Colonel Moseley takes a Haiku
I happened upon the poetry section which, as you might imagine, isn’t something I’ve done since the obligatory doses of Wordsworth and Tennyson at the old alma mater of my youth.
One slim tome in the bargain bin caught my eye. On the cover it had a picture of a pagoda in front of Mount Fuji, entitled The Art of Haiku.
It seems a haiku is a poem or epigram that has to have precisely seventeen syllables and be in only three lines of five, seven and five syllables respectively, no more, no less.
As an aficionado of Carol Vorderman and sudoku, this mathematical angle appealed. This was particularly so when it occurred that the haikus didn’t have to be very zen or concern snow slipping off the branches of willow trees or the wistful allure of the geisha.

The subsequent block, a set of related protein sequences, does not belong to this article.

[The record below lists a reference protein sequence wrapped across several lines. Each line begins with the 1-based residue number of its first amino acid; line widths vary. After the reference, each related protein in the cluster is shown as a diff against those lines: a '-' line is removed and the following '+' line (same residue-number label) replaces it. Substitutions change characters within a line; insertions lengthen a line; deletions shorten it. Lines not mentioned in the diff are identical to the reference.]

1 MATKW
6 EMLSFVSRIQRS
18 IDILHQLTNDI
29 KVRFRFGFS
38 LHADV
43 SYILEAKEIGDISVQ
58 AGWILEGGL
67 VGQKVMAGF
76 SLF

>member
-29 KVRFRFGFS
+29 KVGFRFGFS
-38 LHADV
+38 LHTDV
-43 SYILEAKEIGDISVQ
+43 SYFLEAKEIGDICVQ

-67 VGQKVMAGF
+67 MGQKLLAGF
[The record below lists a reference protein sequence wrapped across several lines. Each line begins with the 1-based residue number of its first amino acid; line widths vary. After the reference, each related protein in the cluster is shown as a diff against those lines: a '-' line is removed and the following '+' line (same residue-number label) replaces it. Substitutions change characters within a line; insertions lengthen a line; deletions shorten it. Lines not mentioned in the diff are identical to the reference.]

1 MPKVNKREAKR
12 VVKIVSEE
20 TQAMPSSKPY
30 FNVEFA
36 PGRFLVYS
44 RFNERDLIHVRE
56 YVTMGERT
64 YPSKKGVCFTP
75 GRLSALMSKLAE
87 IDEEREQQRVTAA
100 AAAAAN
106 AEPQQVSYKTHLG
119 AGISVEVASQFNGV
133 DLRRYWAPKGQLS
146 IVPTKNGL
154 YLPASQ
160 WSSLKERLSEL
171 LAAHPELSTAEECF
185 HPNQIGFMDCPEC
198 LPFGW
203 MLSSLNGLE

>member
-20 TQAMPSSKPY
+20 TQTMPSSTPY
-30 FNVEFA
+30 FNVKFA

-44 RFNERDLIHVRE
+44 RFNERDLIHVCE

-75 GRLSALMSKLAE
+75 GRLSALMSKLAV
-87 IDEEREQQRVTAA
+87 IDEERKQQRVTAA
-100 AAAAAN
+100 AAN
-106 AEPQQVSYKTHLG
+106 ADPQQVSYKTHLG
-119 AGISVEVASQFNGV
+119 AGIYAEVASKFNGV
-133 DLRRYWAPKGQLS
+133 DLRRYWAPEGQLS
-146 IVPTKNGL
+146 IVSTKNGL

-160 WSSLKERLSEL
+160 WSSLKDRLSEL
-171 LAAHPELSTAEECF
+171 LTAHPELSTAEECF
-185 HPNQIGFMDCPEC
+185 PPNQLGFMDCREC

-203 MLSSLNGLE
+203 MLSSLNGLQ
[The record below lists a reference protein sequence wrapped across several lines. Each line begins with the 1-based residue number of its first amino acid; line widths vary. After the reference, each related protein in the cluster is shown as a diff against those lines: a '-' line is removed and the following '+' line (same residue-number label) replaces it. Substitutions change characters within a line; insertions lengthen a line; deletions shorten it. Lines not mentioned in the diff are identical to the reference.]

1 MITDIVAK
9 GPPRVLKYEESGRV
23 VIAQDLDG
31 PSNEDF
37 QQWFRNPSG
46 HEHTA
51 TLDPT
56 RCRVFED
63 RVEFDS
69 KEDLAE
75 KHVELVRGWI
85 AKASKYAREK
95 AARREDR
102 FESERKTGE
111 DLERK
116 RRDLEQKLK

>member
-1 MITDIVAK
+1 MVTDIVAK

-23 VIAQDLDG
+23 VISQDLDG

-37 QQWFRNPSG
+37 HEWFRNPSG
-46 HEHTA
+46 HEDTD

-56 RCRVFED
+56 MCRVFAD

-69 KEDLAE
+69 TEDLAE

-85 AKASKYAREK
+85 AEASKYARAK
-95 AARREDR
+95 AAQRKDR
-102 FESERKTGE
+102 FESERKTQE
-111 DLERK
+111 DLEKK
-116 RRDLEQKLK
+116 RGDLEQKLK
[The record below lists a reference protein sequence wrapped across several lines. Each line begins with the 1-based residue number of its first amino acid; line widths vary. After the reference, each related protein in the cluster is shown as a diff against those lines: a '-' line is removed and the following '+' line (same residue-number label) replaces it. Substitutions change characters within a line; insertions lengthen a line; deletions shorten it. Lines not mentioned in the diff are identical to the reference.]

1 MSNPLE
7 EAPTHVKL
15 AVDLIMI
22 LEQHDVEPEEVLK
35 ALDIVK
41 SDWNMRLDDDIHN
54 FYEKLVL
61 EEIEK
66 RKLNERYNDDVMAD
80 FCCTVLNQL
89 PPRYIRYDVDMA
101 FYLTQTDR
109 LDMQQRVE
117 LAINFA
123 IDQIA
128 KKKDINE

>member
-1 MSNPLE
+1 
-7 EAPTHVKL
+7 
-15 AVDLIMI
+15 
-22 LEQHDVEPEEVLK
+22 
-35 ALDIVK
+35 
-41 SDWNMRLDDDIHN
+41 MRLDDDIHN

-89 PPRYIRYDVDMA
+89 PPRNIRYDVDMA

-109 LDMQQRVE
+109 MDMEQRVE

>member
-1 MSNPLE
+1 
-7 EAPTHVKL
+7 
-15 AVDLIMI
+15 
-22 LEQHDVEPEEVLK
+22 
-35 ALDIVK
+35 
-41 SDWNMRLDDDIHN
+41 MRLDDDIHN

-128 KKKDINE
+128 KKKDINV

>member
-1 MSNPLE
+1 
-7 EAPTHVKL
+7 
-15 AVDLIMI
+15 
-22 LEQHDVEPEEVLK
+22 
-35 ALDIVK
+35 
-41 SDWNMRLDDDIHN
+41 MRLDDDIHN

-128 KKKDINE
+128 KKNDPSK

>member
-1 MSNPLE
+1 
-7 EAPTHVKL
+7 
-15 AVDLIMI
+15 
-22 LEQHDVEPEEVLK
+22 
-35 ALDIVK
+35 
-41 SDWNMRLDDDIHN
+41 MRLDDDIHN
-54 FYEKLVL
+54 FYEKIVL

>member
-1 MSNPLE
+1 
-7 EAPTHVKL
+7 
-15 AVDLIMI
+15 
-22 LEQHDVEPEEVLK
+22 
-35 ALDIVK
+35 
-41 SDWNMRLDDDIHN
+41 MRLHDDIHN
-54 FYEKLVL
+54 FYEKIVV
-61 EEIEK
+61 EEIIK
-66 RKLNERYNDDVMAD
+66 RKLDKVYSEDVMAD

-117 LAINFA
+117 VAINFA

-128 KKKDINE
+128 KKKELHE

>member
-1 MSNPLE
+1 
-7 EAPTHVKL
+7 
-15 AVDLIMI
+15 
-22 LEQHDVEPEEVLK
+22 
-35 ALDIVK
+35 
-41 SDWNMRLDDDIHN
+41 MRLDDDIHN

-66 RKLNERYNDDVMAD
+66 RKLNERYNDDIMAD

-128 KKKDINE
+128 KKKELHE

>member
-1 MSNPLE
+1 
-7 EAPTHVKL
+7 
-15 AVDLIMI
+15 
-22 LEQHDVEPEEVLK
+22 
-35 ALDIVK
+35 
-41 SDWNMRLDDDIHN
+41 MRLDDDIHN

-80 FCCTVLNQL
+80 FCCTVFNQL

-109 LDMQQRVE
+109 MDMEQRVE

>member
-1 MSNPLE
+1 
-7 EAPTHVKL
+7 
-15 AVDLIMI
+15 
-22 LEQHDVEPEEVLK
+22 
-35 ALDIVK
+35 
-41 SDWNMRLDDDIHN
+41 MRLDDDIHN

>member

I bought the little book and took it home. Having learned all that can be realistically expected of a chap of my age of this precise form, here are some first efforts with a contemporary Moseley twist:-
Just like a haiku,
Loving you is short, sweet and
Rather hard to do.
HAIKU: Miss Pargeter’s confessional
In my pew in church
I fancy making love to
Frank - and then Nancy.
HAIKU: end of the affair
For fornication – oft ends
HAIKU: adieu syd barrett #1 ~ after e.j.thribb
Farewell then Syd - not
Sid James – the one they called a
HAIKU: adieu syd barrett #2~ after chas 'n dave
Both Chas 'n Dave wave
’n rabbit: Gertcha, crazy
Though "fifty" rhymed with
"Nifty" on my birthday card -
It was really hard.
Being told to go
And stubbing your toe hurt -but
You're too proud to show.
HAIKU: confession #1
I'm not a treasure;
I’m broody, moody and quite
Unlike Dame Judi.
My only real vice
Is Countdown with a Mister
Kipling Country Slice
So, subjects for haikus can be more Oxford Road than The Road to Mandalay. They can range from daydreams to love and from the bittersweet to the confessional; they aren’t necessarily eastern or epigrammatic. Pip, pip!
*A version of this article has also appeared in Birmingham 13